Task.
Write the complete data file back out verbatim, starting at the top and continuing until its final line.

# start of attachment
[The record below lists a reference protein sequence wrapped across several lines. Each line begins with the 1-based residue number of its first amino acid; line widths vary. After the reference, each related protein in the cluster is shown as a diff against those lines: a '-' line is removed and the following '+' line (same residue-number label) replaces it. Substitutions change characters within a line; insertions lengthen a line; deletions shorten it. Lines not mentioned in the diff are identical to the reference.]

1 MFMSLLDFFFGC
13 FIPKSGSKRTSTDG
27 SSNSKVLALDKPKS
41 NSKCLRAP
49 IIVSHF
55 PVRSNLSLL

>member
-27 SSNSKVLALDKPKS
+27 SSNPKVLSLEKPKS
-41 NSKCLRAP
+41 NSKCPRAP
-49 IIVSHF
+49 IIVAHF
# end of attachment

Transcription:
[The record below lists a reference protein sequence wrapped across several lines. Each line begins with the 1-based residue number of its first amino acid; line widths vary. After the reference, each related protein in the cluster is shown as a diff against those lines: a '-' line is removed and the following '+' line (same residue-number label) replaces it. Substitutions change characters within a line; insertions lengthen a line; deletions shorten it. Lines not mentioned in the diff are identical to the reference.]

1 MFMSLLDFFFGC
13 FIPKSGSKRTSTDG
27 SSNSKVLALDKPKS
41 NSKCLRAP
49 IIVSHF
55 PVRSNLSLL

>member
-27 SSNSKVLALDKPKS
+27 SSNPKVLSLEKPKS
-41 NSKCLRAP
+41 NSKCPRAP
-49 IIVSHF
+49 IIVAHF